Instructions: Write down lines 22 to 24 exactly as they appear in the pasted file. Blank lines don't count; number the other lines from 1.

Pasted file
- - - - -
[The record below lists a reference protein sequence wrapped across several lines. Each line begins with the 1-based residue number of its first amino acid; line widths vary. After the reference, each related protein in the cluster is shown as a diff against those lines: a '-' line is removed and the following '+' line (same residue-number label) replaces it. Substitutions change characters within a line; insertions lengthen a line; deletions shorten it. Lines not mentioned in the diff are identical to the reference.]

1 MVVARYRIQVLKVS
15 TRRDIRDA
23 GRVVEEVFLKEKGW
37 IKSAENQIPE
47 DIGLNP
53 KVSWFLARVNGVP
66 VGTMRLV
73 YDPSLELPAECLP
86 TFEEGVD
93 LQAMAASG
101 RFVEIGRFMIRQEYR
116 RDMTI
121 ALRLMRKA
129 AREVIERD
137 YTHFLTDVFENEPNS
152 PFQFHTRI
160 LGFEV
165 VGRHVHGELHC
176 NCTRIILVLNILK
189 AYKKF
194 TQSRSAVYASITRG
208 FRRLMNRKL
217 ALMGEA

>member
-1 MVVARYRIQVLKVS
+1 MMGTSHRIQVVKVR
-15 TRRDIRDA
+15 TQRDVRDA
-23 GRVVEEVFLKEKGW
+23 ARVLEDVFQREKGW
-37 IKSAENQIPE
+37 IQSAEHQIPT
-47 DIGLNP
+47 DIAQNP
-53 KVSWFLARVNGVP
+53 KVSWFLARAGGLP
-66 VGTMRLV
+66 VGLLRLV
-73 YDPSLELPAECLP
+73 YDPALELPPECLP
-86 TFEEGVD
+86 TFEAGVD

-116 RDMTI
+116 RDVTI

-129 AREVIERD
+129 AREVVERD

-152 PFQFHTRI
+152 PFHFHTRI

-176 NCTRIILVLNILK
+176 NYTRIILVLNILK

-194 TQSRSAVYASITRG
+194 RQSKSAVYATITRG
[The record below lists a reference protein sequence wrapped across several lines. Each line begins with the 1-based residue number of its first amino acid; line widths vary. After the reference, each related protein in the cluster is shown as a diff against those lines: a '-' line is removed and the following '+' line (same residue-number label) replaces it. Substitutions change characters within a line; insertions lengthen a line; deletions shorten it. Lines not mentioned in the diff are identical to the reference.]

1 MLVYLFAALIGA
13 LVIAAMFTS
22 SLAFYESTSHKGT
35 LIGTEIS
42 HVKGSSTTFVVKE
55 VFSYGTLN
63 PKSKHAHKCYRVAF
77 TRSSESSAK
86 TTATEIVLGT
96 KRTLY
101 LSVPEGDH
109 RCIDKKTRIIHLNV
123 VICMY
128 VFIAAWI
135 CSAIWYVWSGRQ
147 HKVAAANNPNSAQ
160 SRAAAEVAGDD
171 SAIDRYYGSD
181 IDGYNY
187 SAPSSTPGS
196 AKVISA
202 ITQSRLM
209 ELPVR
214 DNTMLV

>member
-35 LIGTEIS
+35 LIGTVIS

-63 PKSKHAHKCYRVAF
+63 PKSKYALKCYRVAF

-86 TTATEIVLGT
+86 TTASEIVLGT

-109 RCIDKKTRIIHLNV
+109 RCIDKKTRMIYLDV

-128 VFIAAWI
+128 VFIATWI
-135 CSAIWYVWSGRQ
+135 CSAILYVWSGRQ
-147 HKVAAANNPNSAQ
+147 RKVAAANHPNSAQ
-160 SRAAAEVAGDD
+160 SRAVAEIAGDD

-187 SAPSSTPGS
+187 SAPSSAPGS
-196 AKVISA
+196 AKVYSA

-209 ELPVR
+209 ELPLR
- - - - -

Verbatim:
194 TQSRSAVYASITRG
208 FRRLMNRKL
217 ALMGEA